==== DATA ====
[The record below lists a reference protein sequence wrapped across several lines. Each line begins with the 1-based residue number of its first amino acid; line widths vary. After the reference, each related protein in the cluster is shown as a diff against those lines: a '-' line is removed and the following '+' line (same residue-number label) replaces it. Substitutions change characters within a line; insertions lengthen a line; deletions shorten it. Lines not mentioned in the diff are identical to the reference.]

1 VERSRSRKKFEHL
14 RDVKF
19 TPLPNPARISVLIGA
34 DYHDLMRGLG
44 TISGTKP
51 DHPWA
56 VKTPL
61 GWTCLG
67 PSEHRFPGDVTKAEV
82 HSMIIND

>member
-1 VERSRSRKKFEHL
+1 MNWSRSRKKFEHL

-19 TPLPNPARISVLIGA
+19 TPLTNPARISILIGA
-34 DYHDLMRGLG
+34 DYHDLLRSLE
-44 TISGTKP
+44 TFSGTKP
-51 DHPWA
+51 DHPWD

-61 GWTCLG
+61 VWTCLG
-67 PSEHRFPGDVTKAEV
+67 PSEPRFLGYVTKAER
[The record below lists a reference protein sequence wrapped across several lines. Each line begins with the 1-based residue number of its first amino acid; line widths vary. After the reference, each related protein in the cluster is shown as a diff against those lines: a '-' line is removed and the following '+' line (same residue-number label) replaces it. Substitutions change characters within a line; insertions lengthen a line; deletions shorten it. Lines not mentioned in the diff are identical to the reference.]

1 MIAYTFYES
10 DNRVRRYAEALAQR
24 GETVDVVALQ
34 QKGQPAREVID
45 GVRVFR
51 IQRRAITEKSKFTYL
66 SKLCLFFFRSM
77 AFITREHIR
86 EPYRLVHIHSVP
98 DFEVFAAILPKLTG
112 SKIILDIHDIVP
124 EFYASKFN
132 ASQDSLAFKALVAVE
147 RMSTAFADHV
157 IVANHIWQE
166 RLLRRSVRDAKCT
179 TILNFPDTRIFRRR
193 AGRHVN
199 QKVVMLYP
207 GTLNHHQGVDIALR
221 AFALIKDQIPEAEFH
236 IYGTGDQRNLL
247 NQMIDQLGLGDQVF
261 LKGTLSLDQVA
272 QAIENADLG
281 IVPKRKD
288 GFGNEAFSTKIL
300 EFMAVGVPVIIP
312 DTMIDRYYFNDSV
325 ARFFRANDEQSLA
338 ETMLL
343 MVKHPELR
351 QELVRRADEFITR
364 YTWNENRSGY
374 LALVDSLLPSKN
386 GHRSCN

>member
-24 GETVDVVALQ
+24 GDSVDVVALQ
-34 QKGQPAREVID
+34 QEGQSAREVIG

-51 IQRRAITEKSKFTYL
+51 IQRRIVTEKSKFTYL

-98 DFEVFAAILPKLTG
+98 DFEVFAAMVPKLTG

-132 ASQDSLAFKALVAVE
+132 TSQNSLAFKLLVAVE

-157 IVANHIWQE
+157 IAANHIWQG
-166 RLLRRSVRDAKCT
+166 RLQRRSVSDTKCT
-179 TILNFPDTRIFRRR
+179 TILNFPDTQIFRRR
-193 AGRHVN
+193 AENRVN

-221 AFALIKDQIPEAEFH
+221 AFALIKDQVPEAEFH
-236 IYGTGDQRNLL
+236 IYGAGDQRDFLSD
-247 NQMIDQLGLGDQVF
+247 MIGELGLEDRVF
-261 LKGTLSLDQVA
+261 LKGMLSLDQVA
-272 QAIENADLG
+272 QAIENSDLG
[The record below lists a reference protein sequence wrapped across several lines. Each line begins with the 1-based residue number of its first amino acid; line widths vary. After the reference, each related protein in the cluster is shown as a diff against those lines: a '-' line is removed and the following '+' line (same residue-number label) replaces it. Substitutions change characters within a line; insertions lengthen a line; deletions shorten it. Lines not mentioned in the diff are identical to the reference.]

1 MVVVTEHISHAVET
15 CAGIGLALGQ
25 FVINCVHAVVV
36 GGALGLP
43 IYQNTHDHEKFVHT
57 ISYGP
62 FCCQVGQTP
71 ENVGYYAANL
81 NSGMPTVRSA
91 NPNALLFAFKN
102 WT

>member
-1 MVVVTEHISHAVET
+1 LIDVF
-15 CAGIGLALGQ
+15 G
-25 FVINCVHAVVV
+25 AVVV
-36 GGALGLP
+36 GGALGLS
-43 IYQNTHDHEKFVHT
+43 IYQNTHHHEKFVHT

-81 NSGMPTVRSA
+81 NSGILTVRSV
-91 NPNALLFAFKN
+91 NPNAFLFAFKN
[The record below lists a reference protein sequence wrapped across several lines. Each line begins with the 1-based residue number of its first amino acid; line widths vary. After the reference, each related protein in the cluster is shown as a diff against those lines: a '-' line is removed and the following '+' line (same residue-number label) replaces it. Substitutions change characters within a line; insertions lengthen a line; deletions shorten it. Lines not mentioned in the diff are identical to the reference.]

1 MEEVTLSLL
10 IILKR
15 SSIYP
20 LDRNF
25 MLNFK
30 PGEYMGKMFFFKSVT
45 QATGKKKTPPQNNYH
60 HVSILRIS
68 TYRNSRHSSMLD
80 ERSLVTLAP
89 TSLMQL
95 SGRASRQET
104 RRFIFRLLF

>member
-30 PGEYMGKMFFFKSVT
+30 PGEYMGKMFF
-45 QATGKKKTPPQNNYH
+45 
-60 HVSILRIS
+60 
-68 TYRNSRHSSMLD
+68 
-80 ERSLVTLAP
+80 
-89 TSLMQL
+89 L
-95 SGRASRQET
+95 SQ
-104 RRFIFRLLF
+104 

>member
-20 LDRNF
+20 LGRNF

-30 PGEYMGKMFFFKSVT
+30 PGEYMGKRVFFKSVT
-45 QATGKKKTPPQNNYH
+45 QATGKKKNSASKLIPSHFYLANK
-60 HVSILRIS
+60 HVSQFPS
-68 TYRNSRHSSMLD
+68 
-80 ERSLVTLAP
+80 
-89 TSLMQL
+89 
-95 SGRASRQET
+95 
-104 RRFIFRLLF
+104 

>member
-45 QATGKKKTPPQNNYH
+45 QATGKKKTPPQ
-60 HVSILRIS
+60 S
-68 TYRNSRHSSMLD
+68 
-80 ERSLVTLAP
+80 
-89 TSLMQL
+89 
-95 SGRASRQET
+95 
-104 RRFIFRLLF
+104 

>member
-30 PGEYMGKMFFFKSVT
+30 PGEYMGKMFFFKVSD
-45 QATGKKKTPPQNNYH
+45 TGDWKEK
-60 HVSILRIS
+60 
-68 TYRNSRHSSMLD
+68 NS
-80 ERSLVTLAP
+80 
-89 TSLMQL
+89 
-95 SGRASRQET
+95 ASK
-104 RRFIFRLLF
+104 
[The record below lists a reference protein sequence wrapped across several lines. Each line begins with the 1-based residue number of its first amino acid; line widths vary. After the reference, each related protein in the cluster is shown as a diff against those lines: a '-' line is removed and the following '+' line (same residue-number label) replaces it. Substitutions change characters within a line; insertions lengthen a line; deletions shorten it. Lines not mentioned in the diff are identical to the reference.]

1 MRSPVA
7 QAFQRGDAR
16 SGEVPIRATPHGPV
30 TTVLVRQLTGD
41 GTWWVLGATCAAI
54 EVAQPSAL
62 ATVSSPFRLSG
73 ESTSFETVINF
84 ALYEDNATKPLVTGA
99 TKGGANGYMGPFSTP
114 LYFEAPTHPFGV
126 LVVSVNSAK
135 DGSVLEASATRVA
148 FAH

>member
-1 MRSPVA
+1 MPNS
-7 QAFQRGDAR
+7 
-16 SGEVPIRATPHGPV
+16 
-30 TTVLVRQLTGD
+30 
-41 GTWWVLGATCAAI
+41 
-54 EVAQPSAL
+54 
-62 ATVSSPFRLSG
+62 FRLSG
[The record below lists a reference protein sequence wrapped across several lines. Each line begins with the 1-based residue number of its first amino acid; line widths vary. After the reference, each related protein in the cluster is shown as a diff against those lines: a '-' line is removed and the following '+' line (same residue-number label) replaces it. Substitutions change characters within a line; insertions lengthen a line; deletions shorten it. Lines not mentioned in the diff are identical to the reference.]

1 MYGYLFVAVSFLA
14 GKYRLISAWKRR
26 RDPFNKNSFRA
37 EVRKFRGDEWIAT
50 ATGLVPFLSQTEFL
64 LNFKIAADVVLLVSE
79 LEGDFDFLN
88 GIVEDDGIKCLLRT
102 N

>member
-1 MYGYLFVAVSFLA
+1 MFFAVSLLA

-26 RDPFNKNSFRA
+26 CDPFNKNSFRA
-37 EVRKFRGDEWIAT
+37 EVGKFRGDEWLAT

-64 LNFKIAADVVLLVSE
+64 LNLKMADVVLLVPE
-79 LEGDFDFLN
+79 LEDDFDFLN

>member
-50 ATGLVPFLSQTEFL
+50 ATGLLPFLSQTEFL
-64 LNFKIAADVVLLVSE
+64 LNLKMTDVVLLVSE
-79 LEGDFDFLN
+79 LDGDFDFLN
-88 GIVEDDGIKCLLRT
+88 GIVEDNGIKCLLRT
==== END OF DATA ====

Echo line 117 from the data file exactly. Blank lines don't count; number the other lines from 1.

+81 NSGILTVRSV